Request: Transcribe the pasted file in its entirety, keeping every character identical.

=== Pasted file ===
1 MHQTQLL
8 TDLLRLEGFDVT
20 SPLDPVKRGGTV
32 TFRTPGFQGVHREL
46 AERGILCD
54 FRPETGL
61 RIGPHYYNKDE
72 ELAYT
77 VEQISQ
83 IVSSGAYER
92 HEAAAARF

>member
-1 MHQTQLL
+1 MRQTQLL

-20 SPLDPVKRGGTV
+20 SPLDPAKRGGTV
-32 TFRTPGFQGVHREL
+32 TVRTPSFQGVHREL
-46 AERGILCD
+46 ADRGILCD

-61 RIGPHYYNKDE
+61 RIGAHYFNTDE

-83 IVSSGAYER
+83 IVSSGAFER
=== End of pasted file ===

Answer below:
1 MHQTQLL
8 TDLLRLEGFDVT
20 SPLDPVKRGGTV
32 TFRTPGFQGVHREL
46 AERGILCD
54 FRPETGL
61 RIGPHYYNKDE
72 ELAYT
77 VEQISQ
83 IVSSGAYER
92 HEAAAARF

>member
-1 MHQTQLL
+1 MRQTQLL

-20 SPLDPVKRGGTV
+20 SPLDPAKRGGTV
-32 TFRTPGFQGVHREL
+32 TVRTPSFQGVHREL
-46 AERGILCD
+46 ADRGILCD

-61 RIGPHYYNKDE
+61 RIGAHYFNTDE

-83 IVSSGAYER
+83 IVSSGAFER